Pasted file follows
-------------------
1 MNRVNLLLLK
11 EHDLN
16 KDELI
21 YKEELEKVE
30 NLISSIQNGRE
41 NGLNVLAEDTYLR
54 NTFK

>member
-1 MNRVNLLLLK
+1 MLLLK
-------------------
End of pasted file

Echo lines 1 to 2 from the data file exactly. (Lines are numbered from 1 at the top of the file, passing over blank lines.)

1 MNRVNLLLLK
11 EHDLN